Your thyroid gland plays a very important role in your body. This butterfly-shaped gland in the neck, just above the collarbone does so much in the body, and generally goes unnoticed when working properly. It is one of your endocrine glands, which produce hormones that control many activities in your body.
However when the thyroid starts to malfunction, either with hypothyroidism or hyperthyroidism, the effect on the rest of the body becomes very obvious. Here we will look at 13 symptoms of thyroid problems that may occur when there are underlying thyroid gland issues.
Symptoms of Thyroid Disorder
Before we delve into the symptoms of thyroid disorder, we need to understand how the thyroid works. The pituitary gland of the brain controls the activity of the thyroid gland by secreting TSH (thyroid stimulating hormone). This is the hormone that stimulates the thyroid to produce thyroid hormones.
There are several possible thyroid disorders, however two of the most common disorders of the thyroid are:
- Hyperthyroidism when the thyroid gland produces more thyroid hormones (T3 and T4) than the body needs.
- Hypothyroidism when the thyroid gland does not produce enough thyroid hormones.
Other diseases include goiter (enlargement of the thyroid gland), thyroid cancer, thyroid nodules (thyroid nodules), and thyroiditis (inflammation of the thyroid gland).
According to the American Thyroid Association , more than 12% of the US population will develop a thyroid condition during life, and these are many millions of people.
Hypothyroidism is more common than hyperthyroidism, and although the two disorders are closely linked, they have several important differences that affect diagnosis and treatment.
So you know what to look for, here you can find a guide on the 13 major symptoms of thyroid problems :
1. Fatigue and sleep disorders
Hypothyroidism – Fatigue is the number one symptom that can be found with people suffering from hypothyroidism. You may feel like you want to sleep all the time, or sleep more than normal, but still feel tired and exhausted afterwards.
Hyperthyroidism – Although not in all cases, most people with hyperthyroidism find it difficult to fall asleep and therefore feel tired or exhausted. This is because the overactive thyroid can cause rapid pulse and anxiety, which in turn leads to insomnia. This can make it difficult to fall asleep or cause you to suddenly wake in the middle of the night.
Doctors diagnose hyperthyroidism by testing TSH levels, as well as thyroid hormones T4 (thyroxine) and T3 (triiodothyronine). People who suffer from hyperthyroidism usually have low TSH (thyroid stimulating hormone) and high T4. Hypothyroidism, on the other hand, is usually associated with high levels of TSH and low T4.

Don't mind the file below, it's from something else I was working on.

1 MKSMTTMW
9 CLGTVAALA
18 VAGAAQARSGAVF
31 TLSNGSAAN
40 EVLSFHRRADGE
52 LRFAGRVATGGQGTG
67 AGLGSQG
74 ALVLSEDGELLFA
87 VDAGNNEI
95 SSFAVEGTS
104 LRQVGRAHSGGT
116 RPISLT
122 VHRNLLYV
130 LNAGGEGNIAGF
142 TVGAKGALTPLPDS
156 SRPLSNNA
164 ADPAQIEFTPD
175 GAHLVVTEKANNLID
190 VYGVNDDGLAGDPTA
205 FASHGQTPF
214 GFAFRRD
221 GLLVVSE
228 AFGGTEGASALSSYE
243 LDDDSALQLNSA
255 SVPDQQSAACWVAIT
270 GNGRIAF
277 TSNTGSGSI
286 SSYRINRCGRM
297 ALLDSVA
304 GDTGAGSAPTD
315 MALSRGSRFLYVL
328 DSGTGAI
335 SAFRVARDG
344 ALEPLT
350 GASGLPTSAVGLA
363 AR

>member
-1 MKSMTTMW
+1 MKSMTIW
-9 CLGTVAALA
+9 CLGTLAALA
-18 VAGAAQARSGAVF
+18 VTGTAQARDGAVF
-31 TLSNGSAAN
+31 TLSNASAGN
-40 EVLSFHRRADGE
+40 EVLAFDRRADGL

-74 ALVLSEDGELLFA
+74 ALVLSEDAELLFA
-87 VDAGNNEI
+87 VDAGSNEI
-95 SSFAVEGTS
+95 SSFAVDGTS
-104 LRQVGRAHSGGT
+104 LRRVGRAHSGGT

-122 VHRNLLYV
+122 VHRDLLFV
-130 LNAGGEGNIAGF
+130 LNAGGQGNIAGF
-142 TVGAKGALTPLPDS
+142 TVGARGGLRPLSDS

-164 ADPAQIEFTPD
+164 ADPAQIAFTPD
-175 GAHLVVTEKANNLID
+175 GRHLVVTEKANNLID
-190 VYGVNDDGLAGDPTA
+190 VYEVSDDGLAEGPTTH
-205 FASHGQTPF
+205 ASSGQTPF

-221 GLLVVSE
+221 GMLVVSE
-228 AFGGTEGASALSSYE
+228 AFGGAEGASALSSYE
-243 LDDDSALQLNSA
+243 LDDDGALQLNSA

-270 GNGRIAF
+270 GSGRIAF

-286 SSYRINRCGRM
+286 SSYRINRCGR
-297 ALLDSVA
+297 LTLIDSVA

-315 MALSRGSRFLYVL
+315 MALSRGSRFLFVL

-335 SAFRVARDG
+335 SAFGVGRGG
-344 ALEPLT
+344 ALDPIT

2. Weight and thyroid disorders
Hypothyroidism – One of the biggest symptoms of thyroid problems, when it comes to hypothyroidism, is weight. You may find your weight increases, even if you are eating normally, and it becomes very difficult to it. This is one of the main symptoms of hypoglycemia. I have written a few articles that will help you lose weight by increasing your metabolism .
Hyperthyroidism – You may be losing weight, although you consume the same amount of food as always, or even lose weight while eating more than normal due to increased appetite.
3. Mood and mental changes
Hypothyroidism – This thyroid disorder tends to come with depression and general feelings of sadness. This is because very little thyroid hormone affects the levels of serotonin in the brain. Serotonin is or (the happy hormone) is usually found in the brain, blood platelets and bowels and is crucial in stabilizing our moods. You may also find that your mind is as sharp as it once was, and you have poor concentration or general brain fog.
Hyperthyroidism – Hyperthyroidism is more associated with anxiety or panic attacks, or you may feel like you can not relax. Too much thyroid hormone can cause difficulty concentrating and a feeling of nervousness. Another symptom of hyperthyroidism is feeling fidgety and also tremors.
4. Intestinal problems
Hypothyroidism – you have severe or long-term constipation . This is one of the most common major symptoms and it is due to changes in hormone level production that can cause a slowing of the digestive processes.
Hyperthyroidism – one of the symptoms of this thyroid disorder is diarrhea or irritable bowel syndrome(IBS).
5. The thyroid and joint problems